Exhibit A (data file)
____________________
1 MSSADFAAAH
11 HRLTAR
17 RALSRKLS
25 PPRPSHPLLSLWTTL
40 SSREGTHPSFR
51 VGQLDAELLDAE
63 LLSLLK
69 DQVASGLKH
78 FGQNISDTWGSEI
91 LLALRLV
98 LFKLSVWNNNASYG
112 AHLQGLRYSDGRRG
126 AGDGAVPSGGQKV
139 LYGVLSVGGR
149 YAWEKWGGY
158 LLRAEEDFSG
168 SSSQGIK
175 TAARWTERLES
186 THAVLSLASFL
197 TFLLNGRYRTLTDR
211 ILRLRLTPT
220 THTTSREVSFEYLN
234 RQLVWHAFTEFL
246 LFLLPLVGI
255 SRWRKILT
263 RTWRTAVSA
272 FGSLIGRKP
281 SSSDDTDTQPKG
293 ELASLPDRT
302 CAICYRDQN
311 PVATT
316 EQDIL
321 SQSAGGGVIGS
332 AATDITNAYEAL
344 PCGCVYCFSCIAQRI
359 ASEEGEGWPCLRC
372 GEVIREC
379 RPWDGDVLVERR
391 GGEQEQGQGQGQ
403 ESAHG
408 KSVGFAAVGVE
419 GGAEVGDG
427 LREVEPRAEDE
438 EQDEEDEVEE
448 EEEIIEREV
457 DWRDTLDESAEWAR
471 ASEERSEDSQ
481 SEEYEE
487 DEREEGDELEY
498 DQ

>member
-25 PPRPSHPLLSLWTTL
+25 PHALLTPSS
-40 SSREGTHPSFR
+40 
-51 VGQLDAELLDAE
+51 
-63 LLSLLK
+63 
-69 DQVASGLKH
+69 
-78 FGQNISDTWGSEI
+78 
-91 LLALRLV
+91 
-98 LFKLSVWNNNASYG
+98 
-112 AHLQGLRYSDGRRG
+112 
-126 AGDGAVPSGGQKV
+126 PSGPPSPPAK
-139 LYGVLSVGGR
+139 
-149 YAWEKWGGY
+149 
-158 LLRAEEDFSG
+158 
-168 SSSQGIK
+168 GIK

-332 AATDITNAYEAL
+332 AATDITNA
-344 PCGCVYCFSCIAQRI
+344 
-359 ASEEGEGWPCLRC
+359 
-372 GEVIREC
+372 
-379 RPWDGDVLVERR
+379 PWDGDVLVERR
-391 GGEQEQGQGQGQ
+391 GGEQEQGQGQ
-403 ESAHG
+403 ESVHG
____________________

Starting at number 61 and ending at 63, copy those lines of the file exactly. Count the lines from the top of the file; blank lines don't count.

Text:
+69 
-78 FGQNISDTWGSEI
+78 